Danya Institute Inc.

What You Should Know About Early Renewal of Health Coverage

What You Should Know About Early Renewal of Health Coverage
What’s an early renewal?
Health plans are usually sold as a 12-month contract between you and your insurance company. In 2013, some insurance companies offered a chance to renew coverage earlier than the 12-month renewal date. For example, some insurance companies offered members a chance to renew in October of 2013, a few months prior to the 12-month renewal of January 1, 2014. This is often called an “early renewal.” Starting in 2014, most new plans offered to individuals and families or through small employers
must cover a minimum set of essential health benefits and provide new consumer protections. Some insurance companies currently offering plans that don’t provide these minimum benefits changed the renewal date to delay covering these required benefits. Some states didn’t allow or discouraged early renewals in 2013.

If I renewed my coverage in late 2013, does my plan have to cover new benefits in 2014?
If you renewed coverage before January 1, 2014, your plan doesn’t have to provide the new consumer protections until your next renewal in 2014. If your insurance company offered to renew early, there are some important things you should know about your coverage:

• Your current plan probably won’t cover the new benefits required in 2014 by many plans or
policies until your next renewal in 2014. For example, the requirement to cover certain benefits
called essential health benefits (EHBs) doesn’t apply to plans that renew in late 2013. Plans that
renew in late 2013 aren’t required to cover items and services in the following 10 EHB categories
(until renewal in 2014):
1. Ambulatory patient services (outpatient care you get without being admitted to the
2. Emergency services
3. Hospitalization
4. Maternity and newborn care
5. Mental health and substance use disorder services including behavioral health treatment
6. Prescription drugs
7. Rehabilitative and habilitative services and devices (services and devices to help people with
injuries, disabilities, or chronic conditions gain or recover mental and physical skills)
8. Laboratory services (like blood tests to check cholesterol)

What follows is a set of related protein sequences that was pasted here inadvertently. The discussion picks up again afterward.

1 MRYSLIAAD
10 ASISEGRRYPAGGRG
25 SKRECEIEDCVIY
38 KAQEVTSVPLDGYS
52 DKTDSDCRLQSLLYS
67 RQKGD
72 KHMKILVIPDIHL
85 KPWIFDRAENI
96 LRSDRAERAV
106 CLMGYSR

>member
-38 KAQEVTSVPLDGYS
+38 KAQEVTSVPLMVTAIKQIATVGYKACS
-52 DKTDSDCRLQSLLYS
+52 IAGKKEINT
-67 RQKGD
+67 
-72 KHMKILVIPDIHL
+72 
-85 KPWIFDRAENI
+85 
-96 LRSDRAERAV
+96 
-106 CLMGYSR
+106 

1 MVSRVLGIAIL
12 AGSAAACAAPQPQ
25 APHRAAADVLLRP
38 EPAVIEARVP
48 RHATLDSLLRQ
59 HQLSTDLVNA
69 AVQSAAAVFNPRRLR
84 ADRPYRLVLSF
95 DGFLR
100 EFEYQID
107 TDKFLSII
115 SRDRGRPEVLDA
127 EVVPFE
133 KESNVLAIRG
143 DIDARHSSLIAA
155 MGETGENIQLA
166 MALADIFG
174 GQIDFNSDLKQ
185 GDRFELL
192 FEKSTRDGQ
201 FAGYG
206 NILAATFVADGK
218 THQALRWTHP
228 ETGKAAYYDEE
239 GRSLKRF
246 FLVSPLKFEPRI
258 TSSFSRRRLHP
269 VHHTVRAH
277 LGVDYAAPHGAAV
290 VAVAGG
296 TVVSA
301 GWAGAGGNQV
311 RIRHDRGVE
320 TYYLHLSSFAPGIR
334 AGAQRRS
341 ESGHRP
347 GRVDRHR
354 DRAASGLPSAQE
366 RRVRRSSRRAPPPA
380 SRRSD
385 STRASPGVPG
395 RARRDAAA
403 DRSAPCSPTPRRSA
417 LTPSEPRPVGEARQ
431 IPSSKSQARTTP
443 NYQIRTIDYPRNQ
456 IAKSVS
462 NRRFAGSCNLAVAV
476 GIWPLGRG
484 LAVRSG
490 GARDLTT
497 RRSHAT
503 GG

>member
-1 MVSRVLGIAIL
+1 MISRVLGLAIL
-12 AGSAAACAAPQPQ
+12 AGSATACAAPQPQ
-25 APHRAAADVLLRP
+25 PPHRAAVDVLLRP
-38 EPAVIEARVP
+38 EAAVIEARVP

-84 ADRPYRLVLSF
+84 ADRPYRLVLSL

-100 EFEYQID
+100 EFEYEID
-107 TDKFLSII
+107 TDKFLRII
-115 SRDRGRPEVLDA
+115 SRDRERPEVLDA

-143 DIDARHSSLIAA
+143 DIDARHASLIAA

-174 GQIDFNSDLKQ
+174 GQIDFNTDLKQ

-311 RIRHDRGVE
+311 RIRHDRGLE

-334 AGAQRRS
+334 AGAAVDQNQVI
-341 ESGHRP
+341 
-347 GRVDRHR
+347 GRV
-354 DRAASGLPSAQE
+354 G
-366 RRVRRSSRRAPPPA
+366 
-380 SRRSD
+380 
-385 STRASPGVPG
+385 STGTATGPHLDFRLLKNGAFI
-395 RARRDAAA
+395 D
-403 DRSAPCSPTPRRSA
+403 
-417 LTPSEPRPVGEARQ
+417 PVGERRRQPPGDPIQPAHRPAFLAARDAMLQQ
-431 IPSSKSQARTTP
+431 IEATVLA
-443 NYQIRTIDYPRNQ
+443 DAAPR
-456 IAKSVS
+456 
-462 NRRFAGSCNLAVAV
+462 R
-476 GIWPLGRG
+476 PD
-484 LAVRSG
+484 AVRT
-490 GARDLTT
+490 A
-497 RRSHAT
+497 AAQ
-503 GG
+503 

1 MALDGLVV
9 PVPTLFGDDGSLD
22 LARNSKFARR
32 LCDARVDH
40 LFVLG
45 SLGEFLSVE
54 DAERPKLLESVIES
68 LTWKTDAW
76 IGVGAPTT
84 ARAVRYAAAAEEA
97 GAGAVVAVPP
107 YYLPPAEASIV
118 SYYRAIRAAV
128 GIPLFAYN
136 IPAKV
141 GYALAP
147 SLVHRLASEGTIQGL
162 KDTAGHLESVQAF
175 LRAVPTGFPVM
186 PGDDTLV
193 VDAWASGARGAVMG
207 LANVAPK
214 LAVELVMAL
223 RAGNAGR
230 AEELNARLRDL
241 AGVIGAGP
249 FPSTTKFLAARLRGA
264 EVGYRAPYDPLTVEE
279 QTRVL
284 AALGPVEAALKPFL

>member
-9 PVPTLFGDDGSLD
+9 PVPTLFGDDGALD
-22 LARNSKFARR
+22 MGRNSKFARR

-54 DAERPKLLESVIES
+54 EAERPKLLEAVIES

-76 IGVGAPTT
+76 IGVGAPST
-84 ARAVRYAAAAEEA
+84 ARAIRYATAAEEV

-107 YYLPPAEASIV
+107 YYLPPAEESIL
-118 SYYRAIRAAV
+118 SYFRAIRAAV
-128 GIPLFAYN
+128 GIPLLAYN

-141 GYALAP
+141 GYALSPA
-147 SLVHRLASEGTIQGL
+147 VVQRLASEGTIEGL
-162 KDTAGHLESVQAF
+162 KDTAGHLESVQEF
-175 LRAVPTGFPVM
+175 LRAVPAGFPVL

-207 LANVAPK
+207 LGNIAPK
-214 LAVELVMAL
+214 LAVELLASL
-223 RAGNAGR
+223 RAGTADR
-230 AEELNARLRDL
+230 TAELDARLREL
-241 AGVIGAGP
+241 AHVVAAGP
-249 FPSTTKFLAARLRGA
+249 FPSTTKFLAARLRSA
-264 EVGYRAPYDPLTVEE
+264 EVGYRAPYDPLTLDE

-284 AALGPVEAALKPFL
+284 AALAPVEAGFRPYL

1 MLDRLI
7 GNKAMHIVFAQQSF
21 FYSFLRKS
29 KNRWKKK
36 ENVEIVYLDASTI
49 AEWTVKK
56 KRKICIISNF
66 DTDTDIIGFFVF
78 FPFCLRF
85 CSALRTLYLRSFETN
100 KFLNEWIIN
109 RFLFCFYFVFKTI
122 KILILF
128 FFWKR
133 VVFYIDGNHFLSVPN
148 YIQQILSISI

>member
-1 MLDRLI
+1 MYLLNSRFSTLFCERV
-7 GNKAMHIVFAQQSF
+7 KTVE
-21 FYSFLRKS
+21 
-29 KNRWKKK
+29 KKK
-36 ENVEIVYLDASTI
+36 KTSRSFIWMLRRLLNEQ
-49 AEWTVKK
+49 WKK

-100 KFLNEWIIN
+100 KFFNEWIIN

9. Preventive and wellness services and chronic disease management
10. Pediatric services, including dental and vision care

• Coverage of these benefits isn’t required for renewals in 2013 but should be included in your next renewal or purchase of different coverage in 2014.
• If you renewed your plan in late 2013, you won’t be eligible for premium tax credits unless you apply for and enroll in other coverage through the Marketplace, and are determined eligible for tax credits. If you recently renewed your plan and you make less than 400% of the federal poverty level ($45,960 for an individual), you may want to shop for a different plan in the Marketplace before the open enrollment period ends on March 31, 2014. You could be eligible for a premium tax credit to help you pay for your coverage and be able to choose a plan that covers the newly required benefits.

How can I ind health coverage?
Even if you renewed early, you may still be able to switch to another plan offered through the Marketplace during Open Enrollment, which ends on March 31, 2014. You can also switch to another plan offered outside the Marketplace.

You can ind coverage from a variety of private insurance companies through the Marketplace in your state. Visit HealthCare.gov or call the Marketplace Call Center at 1-800-318-2596 for more information. TTY users should call 1-855-889-4325.

Health plans in the Marketplace cover essential health beneits, like prescription drugs, maternity care, and mental health coverage. You can compare plans based on price, beneits, and other features before you make a choice.

When you ill out the Marketplace application, you can ind out if you’re eligible for a tax credit you can use right away to lower your monthly premium costs and for cost-sharing reductions that can lower your out-of-pocket costs (many Americans are eligible), or for coverage under the Medicaid program or Children’s Health Insurance Program (CHIP) in your state.
What if my insurance company required me to renew early by a certain date, and
I’m already re-enrolled in the plan?
If your insurance company already re-enrolled you in your current plan, you may still be able to switch to a plan offered through the Marketplace during Open Enrollment (which ends on March 31, 2014), or to another plan offered outside the Marketplace.

Remember, if you buy coverage outside the Marketplace, you won’t have access to assistance that can help lower costs based on your household size and income that’s only available through the Marketplace.

You can find out what you might qualify for through the Marketplace even if you renewed your other coverage already. You can do this by filling out a Marketplace application. If you have an individual health plan and want to see if you qualify for lower costs, when you get to the part of the application asking about any existing coverage, be sure to check the box that says “Individual insurance (non-group coverage).” This way, the Marketplace can make sure you get the lowest possible costs.

How can I learn more?
To learn more about the coverage through the Marketplace or your benefits and protections under the Affordable Care Act, visit HealthCare.gov or call the Marketplace Call Center at 1-800-318-2596 for more information. TTY users should call 1-855-889-4325.


For More Information Please Visit: http://marketplace.cms.gov/getofficialresources/publications-and-articles/early-renewal-of-coverage.pdf